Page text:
The pudding bowl is on the table, filled with luscious dried fruit and glace cherries, soaked in rum. As my daughter and I arrive for the family Christmas tradition of “pudding day”, there is much excitement over the breaking of a double-yolker egg.
That must be good luck! An omen that this Christmas pudding will be a great one.
Soon we are involved in each step of making the pudding. The eggs and butter are beaten. Small faces – the youngest generation of four in the room – are pressed close to the proceedings, eyes wide. Their uncle Matt is in charge of the wooden spoon; a bit of muscle is needed to stir this mixture.
More ingredients are added: brown sugar and treacle. The kitchen is full of rich spicy fragrance, mingled with the aroma of rum in which the fruit has been soaking. Glace ginger and slivered almonds are added to the fruit mix. Flour is sifted, and the fruit tipped into the wet mixture. More stirring.
There’s a recipe, of course, but this pudding-making is no ordinary event. This is a family tradition handed on over generations, and with it comes important rituals, overseen by 81-year-old Esme, whose grandmother and great-grandmother before her have passed them down.
Silver sixpences are produced. Dulled by years of use (and saved for just this purpose after the advent of five cent pieces made of nickel and copper), they are handed out. We each get a sixpence to make a wish on as we put it into the pudding mix.
Some of us add sixpences for absent family members. “This one’s for Christine,” says Paul, for his partner doing family duties elsewhere today. “For Sophie,” I say, tossing a coin in for my Melbourne-based daughter. “For Charli and Chrissy,” says Matt, his wife at home looking after their sick daughter. “For Melita, for Maddie.” Around we go…I add another silently, for my late sister Anne, whose children and grandchildren I’m here with.
Then there’s more stirring. The littlest members of the family join their great-grandmother to stir, and everyone who wants to gets a turn.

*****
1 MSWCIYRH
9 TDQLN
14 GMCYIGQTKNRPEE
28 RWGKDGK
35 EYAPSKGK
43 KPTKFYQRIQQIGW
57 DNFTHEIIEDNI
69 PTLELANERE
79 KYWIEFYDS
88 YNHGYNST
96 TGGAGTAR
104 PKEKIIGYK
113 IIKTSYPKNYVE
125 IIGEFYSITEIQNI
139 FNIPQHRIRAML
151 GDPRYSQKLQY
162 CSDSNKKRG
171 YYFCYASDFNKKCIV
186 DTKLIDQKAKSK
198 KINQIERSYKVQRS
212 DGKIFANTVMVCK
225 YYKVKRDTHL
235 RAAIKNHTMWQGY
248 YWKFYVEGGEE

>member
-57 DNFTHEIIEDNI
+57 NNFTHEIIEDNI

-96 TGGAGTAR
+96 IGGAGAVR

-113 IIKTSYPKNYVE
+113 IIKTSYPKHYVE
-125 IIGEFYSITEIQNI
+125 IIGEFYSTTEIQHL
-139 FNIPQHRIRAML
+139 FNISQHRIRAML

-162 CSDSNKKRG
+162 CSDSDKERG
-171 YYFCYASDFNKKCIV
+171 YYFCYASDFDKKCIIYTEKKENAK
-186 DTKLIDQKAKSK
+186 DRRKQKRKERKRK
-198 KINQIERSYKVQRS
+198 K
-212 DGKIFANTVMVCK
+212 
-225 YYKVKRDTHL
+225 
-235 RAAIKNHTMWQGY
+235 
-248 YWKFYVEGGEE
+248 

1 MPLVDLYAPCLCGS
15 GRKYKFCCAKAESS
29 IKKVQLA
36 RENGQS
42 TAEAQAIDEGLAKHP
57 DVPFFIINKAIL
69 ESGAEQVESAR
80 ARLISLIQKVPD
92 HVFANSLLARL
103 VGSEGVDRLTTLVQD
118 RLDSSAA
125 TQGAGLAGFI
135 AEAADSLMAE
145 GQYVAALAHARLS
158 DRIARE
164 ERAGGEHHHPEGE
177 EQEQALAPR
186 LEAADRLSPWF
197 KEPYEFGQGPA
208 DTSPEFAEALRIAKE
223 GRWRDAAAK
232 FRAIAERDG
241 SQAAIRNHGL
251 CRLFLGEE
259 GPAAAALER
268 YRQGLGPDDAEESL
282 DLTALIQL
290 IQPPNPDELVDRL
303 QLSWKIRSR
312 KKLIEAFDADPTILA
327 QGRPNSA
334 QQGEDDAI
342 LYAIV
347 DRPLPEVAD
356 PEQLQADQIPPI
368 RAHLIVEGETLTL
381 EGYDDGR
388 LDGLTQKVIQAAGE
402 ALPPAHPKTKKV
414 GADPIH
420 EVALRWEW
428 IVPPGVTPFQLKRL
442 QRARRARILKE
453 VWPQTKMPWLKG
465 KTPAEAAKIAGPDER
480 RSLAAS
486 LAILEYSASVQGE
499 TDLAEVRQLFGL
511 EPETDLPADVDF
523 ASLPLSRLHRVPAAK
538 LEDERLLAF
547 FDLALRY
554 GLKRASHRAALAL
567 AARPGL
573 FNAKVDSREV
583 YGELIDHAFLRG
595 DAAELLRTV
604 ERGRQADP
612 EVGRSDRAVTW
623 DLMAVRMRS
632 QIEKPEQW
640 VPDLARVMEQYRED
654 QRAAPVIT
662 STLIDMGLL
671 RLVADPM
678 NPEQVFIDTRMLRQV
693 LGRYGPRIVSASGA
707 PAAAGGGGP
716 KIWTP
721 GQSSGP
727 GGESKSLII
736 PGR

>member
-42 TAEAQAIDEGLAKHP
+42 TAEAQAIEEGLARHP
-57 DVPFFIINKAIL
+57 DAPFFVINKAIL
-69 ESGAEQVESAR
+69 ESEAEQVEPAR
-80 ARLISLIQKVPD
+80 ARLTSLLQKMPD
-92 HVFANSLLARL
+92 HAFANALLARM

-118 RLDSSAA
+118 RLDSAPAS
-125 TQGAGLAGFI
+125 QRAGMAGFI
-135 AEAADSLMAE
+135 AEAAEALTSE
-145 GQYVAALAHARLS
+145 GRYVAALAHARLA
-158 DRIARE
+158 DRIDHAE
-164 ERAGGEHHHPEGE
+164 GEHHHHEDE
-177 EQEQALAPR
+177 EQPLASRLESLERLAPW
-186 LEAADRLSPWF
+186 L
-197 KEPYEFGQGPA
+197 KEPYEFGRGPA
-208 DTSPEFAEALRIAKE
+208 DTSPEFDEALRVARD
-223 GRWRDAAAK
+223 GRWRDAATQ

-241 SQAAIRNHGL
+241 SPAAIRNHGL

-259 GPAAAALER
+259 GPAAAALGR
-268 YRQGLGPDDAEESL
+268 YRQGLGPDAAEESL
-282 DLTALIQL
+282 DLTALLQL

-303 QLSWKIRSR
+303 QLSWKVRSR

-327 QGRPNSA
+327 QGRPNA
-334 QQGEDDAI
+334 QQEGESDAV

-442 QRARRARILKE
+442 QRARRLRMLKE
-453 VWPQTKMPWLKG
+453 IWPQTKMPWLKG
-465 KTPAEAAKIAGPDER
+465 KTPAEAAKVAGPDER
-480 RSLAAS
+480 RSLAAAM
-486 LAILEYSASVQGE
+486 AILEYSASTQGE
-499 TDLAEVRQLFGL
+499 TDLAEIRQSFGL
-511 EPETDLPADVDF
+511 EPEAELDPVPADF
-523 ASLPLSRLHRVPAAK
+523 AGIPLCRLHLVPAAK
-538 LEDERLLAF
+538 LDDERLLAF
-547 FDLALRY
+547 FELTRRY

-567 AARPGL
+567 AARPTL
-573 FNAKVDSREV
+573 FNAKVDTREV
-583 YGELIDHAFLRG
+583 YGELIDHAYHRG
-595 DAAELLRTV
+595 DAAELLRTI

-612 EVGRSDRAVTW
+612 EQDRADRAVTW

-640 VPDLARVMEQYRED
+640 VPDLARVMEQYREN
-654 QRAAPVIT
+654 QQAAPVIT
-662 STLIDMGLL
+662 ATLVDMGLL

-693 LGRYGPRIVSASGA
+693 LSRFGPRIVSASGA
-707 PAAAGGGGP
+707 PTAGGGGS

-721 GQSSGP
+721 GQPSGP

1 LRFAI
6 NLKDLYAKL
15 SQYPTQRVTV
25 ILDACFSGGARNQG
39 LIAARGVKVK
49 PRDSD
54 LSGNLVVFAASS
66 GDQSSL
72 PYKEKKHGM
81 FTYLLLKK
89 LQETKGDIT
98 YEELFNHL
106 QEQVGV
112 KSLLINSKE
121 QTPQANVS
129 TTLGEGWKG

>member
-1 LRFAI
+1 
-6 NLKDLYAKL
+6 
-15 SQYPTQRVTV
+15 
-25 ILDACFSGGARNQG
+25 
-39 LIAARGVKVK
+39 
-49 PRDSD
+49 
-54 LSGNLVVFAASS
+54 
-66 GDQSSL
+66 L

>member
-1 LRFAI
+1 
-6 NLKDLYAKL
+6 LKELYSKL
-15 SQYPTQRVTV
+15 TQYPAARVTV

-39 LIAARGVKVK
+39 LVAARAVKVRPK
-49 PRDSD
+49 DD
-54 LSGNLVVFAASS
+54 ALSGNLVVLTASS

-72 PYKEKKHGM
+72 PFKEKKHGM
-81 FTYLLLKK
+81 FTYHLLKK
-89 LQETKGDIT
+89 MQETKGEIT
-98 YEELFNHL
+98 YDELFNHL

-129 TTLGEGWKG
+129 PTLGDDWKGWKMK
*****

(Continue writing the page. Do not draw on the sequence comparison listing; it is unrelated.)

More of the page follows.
A swathe of calico cloth comes out. It’s time to wrap the pudding. Esme enlists her sons Paul and Michael to help wrestle it into shape. Five-year-old Keira holds the white ribbon that will tie the top. It’s done!
Just one more tradition: the wrapped pudding is held out to each person, to be patted. Small hands and large complete the task, and the pudding is finally ready for the pot, where it will boil for about four hours.
One final thing must be done. There’s a bowl to be licked! Michael carries the bowl around and fingers trace through what’s left of the mixture, delicious even raw.
Champagne is poured, beers opened, and we retire to the shade of the garden for lunch. Another successful pudding day achieved.
“It’s from Dorset,” says Esme, when I ask her about the pudding recipe and tradition. “And of course, there’s another ingredient too – love. And there should be no arguments on pudding day!”
I’m asking questions because this is my first family “pudding day”, despite the fact that I’ve been part of this extended family for many years. Not everyone makes it every year, just those who are available, and somehow it’s eluded me until now.
Modern families come in all dimensions, and ours is no different. Over the years, our family has changed size and shape, losing and gaining members; there have been births, deaths, divorces, new partnerships and marriages.
The ties that bound us in Paul and Christine’s kitchen today were different for everyone. Some of us by birth, others by choice, connections made with each other through those closest to us and bound tighter as the years have passed. The pudding made with love will be shared on Christmas Day, by some of those in the room today and by others who were not – family and friends.
Families have many branches, and this year my daughters and I will be spending Christmas with my mother and family, in my hometown in New Zealand. But as we left today, with hugs and kisses all round and wishes for a happy Christmas, Paul assured me: “We’ll keep some pudding for you!”
I’ll be holding him to that!